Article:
Commercial properties such as hotels and malls may have lost as much as a quarter of their value as the pandemic devastated the retail and hospitality businesses, along with other sectors.
The value of the collateral for commercial mortgage-backed securities has been written down by 27 percent on average when properties get into trouble, the Financial Times reported, citing data from Wells Fargo.
New appraisals are done when commercial real estate property owners fall behind on their mortgage payments, and the loans are handed to a special servicer.
Wells Fargo’s data also shows that the number of appraisals is going up, with 68 triggered in September alone.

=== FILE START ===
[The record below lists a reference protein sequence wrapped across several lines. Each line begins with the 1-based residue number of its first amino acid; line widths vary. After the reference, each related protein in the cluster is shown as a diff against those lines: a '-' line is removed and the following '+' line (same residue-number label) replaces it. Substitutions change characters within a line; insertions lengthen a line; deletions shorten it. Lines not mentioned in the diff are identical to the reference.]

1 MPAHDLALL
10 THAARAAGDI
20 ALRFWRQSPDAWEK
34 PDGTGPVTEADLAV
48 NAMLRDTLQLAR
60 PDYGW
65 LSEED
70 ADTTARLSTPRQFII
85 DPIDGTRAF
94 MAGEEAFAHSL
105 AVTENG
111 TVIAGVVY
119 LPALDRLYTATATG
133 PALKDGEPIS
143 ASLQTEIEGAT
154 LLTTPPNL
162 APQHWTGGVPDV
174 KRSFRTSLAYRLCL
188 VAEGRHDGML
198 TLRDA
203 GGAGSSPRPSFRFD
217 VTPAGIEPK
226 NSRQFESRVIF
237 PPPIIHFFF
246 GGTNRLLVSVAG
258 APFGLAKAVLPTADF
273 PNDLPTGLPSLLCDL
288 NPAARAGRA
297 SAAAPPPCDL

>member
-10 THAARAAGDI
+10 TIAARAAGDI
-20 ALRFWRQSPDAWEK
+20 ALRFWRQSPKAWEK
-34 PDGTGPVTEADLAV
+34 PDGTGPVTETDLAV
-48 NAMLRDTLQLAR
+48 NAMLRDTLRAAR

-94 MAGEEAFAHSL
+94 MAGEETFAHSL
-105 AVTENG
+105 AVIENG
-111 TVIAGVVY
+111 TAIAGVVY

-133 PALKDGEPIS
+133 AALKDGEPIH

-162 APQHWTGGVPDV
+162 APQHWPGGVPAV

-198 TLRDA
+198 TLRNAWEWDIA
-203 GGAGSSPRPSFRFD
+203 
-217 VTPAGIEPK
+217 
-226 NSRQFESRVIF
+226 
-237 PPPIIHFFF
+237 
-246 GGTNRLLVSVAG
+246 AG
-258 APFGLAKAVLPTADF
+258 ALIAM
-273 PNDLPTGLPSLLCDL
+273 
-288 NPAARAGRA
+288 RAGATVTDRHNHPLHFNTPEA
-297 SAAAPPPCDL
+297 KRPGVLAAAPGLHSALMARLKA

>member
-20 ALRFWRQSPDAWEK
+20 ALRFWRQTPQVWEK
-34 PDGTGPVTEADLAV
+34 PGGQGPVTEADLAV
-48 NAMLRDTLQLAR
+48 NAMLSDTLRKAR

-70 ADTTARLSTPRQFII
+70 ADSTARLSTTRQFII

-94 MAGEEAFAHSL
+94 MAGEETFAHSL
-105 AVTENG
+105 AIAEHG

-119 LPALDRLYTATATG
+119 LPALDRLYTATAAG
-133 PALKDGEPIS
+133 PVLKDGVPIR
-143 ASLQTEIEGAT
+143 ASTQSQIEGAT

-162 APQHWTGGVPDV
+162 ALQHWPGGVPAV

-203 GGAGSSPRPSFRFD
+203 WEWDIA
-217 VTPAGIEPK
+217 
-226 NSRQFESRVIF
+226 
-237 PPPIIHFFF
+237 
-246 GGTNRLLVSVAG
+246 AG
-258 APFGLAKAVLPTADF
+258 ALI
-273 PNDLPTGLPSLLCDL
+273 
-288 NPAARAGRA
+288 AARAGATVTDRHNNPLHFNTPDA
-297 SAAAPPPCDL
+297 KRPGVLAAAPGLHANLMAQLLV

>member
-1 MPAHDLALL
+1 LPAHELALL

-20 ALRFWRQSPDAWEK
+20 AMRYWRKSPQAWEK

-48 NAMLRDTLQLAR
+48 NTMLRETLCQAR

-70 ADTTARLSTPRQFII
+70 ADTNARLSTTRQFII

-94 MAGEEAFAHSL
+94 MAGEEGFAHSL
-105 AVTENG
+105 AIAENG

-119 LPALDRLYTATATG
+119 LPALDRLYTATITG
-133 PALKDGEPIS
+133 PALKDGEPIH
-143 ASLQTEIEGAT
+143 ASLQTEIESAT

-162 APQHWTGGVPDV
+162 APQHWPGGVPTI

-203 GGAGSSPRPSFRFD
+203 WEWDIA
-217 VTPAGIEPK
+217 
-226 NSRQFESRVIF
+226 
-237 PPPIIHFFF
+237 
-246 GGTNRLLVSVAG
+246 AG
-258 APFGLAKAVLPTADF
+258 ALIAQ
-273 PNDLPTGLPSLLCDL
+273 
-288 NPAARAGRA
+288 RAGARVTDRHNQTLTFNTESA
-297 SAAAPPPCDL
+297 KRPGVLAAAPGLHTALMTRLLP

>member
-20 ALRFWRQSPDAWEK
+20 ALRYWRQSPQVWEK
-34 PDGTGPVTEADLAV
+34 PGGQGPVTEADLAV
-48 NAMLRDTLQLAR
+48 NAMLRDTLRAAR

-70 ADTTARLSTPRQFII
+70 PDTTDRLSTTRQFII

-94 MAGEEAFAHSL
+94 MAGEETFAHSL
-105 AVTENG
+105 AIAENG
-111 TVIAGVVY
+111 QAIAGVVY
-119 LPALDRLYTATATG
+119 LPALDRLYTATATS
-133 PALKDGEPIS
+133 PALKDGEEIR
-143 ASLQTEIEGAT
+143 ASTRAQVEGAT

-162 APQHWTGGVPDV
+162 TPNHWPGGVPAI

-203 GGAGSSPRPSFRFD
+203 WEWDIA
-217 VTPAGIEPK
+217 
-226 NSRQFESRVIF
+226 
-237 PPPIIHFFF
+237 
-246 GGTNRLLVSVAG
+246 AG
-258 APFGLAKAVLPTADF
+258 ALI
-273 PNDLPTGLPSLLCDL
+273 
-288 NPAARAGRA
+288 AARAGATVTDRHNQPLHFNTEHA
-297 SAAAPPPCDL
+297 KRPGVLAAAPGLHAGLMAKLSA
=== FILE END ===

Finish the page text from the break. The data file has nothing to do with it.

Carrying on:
Hotels, which have been struggling thanks to the collapse of the tourism industry, have experienced big losses in value. A Crowne Plaza hotel in Houston, for example, was valued at $25.9 million, down by 46 percent from its valuation in 2014 when its loan was bundled into a CMBS deal. The Holiday Inn La Mirada outside of Los Angeles was recently valued at $22.1 million, a dip of about 27 percent since its loan was securitized in 2015.
“The longer this crisis goes on, we will move into a valuation problem,” said James Shevlin, president of special servicer CW Capital.
[FT] — Akiko Matsuda